Master artisan Lalchand Derawala talks about his introduction to hand block printing and his journey of becoming a National Award winning artist.
On an India Kala buying trip in Rajasthan, we visited Bagru, a small town about 35 km west of Jaipur, renowned for its distinctive hand-block printing and natural dyeing techniques that date back half a millennia.
We were there to meet Lalchand ‘Chippa’ Derawala, an artisan-entrepreneur with a National Award for block-printing.
He runs a thriving hand block printing studio that employs 30 artisans who print with wooden blocks and colour fabric in natural dyes, following the traditional techniques that produce Bagru’s signature patterned cloth.
Driving along the winding lanes of Chippa mohalla, or printers’ quarters, we passed several printing units to get to Lalchandbhai’s studio, and on reaching there, were greeted by freshly printed and dyed fabrics, neatly laid out on the courtyard, drying in the afternoon blaze.
Surrounded by beautiful, earthy reams of fabric that we sorted through for our range, we sat down with him to understand the craft practice better.
This is Lalchand Derawala’s story of block printing, in his own words:
My father would travel to Jaipur to sell the cloth we printed. We would look forward to his bringing us treats from the city and we would know that it was a good sale from the number of things he would bring back for us.
We mostly printed fadat – cotton fabrics with dark indigo backgrounds for womens’ ghagra skirts.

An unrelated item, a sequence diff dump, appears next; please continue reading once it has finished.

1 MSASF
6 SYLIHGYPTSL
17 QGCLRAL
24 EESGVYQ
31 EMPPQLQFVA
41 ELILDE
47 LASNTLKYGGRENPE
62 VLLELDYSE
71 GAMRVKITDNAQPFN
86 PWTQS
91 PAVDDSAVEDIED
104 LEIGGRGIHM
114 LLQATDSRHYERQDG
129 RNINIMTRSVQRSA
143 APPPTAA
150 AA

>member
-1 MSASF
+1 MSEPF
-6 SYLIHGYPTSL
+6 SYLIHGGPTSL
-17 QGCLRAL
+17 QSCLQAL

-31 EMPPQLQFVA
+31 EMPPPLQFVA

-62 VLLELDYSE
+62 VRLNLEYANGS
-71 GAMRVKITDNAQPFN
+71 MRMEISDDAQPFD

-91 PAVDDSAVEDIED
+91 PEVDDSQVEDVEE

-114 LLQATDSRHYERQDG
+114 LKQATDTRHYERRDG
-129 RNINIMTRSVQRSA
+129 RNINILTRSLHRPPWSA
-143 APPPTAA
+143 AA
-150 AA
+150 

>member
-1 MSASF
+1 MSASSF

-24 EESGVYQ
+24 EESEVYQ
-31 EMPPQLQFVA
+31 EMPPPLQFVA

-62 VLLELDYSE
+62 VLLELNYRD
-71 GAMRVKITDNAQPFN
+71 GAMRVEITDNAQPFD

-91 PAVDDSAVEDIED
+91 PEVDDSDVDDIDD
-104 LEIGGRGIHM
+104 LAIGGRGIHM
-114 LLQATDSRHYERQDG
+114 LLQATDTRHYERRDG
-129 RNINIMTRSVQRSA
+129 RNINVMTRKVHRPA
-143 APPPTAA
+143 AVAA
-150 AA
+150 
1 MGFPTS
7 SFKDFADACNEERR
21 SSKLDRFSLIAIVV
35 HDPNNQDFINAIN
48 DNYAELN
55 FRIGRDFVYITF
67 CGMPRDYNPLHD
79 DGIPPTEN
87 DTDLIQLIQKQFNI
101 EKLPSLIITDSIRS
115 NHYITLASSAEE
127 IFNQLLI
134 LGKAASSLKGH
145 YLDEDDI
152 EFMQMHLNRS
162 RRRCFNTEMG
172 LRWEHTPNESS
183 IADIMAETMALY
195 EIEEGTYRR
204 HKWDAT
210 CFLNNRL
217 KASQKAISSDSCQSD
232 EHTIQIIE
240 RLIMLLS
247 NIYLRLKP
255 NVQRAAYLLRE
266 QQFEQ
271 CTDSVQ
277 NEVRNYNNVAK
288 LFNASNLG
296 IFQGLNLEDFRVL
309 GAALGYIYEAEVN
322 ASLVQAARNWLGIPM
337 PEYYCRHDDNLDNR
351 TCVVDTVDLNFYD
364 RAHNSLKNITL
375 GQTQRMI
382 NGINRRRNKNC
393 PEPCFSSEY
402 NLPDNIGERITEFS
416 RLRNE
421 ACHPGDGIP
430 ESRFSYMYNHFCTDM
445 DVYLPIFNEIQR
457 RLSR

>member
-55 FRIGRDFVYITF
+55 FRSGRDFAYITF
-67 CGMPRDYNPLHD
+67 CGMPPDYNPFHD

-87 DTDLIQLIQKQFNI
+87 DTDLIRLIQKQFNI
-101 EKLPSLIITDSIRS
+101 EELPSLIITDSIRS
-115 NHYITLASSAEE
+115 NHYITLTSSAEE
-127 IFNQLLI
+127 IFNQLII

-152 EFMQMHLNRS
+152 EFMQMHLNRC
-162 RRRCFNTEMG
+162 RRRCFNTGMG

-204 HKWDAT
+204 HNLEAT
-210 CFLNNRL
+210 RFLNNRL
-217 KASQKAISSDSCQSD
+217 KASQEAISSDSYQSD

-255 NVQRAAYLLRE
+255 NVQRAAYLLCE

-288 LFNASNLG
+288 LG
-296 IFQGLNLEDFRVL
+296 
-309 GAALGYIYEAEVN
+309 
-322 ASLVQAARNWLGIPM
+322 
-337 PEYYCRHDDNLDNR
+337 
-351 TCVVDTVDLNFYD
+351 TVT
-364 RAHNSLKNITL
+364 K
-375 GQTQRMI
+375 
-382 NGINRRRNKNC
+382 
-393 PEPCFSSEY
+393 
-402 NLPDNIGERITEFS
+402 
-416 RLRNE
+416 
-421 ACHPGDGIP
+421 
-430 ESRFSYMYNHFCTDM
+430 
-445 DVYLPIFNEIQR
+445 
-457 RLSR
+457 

The patterning was mostly small floral and leaf motifs. Colours were the same then as we use now – natural dyed indigo blues, a deep red, ochre yellow and a brownish black.
An early start
I remember even when I was very young, I wanted to print cloth.
Our family has been printing for over a century now. It is our way of life, what we learn from our elders and they, from theirs. It is a 500 or 600-year-old tradition, learned by practice.
My father taught me how to print and dye cloth.
After practicing the craft and honing my skills for several years, I began participating in exhibitions in cities and showcasing the textiles I had printed.
Travelling out of town for exhibitions was an eye-opening experience for me. I met artisans from other parts of the country and we discussed each other’s craft practices.
I also met store owners and designers, and began understanding what kind of products people were looking for. We began printing bedsheets, dupattas and saris. They sold very well.
This was a big change for us – new products for people in cities. Word began spreading about our beautiful textiles and there was no looking back.
The printing process
In India, there are many different schools of hand block printing. Our prints are stamped by hand using wooden blocks carved with patterns, and the colours we use are derived from natural materials.
There are two styles of printing –
Bagru is done by printing dark or coloured motifs on a cream or dyed background. This process involves the use of natural mordants – like harda and alum – to capture the natural colours that we print on the fabric using our pattern blocks.